We’d explore the city, take a day trip outside the concrete jungle and eat amazing pizza along the way.
Plans changed a bit when Saturday Night Live announced Lady Gaga as a host and musical guest for the Nov. 16 episode, which conveniently overlapped with my scheduled NYC adventure.
Fast forward to last Saturday: I found myself sitting in the rain at 5 a.m. with a plastic bag covering my blonde wig and a black peacoat shielding my seashell bikini costume from the autumn cold.
Oh, and this happened:
— TODAY (@TODAYshow) November 15, 2013
Below are cool behind-the-scenes tidbits about how the dress rehearsal and live show differed, plus how chaotic it must truly be to work on the variety show.
I could’ve sworn Gaga waved/blew a kiss to me and the person next to me/in front of me as she was about to start her dress rehearsal monologue. We tried to be super loud and energetic in the hopes she would acknowledge us.
During dress rehearsal, Seth Meyers introduced Gaga before “Gypsy,” not Bobby Moynihan.
Weekend Update is the perfect segment to test out things during dress rehearsal. Cecily Strong offered a couple of quips about how bad some of the jokes she had to say were when the audience’s reaction was lackluster.
The final skit of old Gaga was filmed right above me. Coincidentally, it was also near the seats given to stand-by tickets, those of us who camped out (and arguably her biggest fans). I had the tendency to read the cue cards (since I couldn’t exactly see she and Kenan Thompson from my view). I had an inkling to what the skit was about when I first read, “I’m on the edge of roast beef.”
There was an awkward silence (paired with a collective gasp) from Gaga’s monsters when she said the line about firing her manager during the final skit. Did SNL know about that news?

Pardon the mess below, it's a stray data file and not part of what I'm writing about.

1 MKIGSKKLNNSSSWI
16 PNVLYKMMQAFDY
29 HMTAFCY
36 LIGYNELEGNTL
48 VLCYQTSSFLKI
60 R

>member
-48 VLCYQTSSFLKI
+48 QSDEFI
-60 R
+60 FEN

Before each scene, particularly the couple interviewing for an apartment skit, Gaga was in the zone. She wouldn’t speak to anyone before it started. Instead, she was already in character fixing her hair, chewing her gum, pretending to be Marissa Tomei…
They actually do the closing monologue when the host thanks the musical guest, crew, etc. to end the dress rehearsal.
Let’s be honest: Even though it’s on late at night, one has to be careful about how provocative one can get on TV.
Dress rehearsal, however, is a different story.
Gaga and R. Kelly’s “dancing” was far more raunchier during “Do What U Want.” Same could be said for the parents talent show skit. Perhaps that’s the reason why one of my favorite skits was not used in the final show.
How often have you heard someone say SNL isn’t as good as it used to be?
Almost always, right?
It’s a shame, really, because actually being in the studio makes one realize how much hard work goes into putting a show together. Workers scrambled to get the sets ready, which I’m sure took days to build (and some wouldn’t even be used past dress rehearsal!). Interns hold hundreds of cue cards with lines from skits (quite the workout). Not to mention all of the costumes and quick changes that need to be made in between commercial breaks or skits.
After Gaga’s monologue, for example, she rushed back up the steps near the band. As it went to a commercial break, her handler plucked her away, and they raced off back down the middle (past the people seated stage level) to get changed into the geeky Apple genius. If you pay attention closely to the deleted sea captains skit, you can actually spot the handler helping her in the bottom-left corner.
Just off camera
There was a little crack between the Kanye/Kim backdrop (where it stood) and backstage. That gave me and a friend a great view of R. Kelly (and his awesome white suit) before he performed with Gaga. It was surreal watching him slowly make his way to the stage, passing by sets and crew, while Gaga sang. It was also neat seeing what happened just off camera — handing his glasses, microphone and cigar to his hype girl who then in turn walked away with the accessories — so he could plank on Gaga.
How did Gaga go from Denzel Washington in “Training Day” to an old woman in “Forrest Gump”? As soon as she finished with the former, she rushed to the side (just off the stage) and began a quick change. When the bed was rolled in for the final segment, her leap was adorable. She’s so short it proved to be an amusing sight to see.